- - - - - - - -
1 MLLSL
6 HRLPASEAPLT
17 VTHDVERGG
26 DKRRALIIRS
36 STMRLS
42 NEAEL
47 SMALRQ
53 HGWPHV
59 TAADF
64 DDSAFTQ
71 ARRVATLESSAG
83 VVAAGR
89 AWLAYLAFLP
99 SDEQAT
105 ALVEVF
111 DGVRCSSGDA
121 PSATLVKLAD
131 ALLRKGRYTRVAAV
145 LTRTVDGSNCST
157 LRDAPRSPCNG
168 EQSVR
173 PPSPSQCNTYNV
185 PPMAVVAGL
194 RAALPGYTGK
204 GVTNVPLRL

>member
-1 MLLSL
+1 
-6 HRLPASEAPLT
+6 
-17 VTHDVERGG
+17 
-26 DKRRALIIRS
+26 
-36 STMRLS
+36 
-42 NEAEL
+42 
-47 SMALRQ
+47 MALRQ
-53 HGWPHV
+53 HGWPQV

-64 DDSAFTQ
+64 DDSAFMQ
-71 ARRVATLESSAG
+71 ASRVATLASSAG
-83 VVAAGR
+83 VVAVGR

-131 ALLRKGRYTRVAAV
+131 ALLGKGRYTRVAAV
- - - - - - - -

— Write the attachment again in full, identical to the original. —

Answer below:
1 MLLSL
6 HRLPASEAPLT
17 VTHDVERGG
26 DKRRALIIRS
36 STMRLS
42 NEAEL
47 SMALRQ
53 HGWPHV
59 TAADF
64 DDSAFTQ
71 ARRVATLESSAG
83 VVAAGR
89 AWLAYLAFLP
99 SDEQAT
105 ALVEVF
111 DGVRCSSGDA
121 PSATLVKLAD
131 ALLRKGRYTRVAAV
145 LTRTVDGSNCST
157 LRDAPRSPCNG
168 EQSVR
173 PPSPSQCNTYNV
185 PPMAVVAGL
194 RAALPGYTGK
204 GVTNVPLRL

>member
-1 MLLSL
+1 
-6 HRLPASEAPLT
+6 
-17 VTHDVERGG
+17 
-26 DKRRALIIRS
+26 
-36 STMRLS
+36 
-42 NEAEL
+42 
-47 SMALRQ
+47 MALRQ
-53 HGWPHV
+53 HGWPQV

-64 DDSAFTQ
+64 DDSAFMQ
-71 ARRVATLESSAG
+71 ASRVATLASSAG
-83 VVAAGR
+83 VVAVGR

-131 ALLRKGRYTRVAAV
+131 ALLGKGRYTRVAAV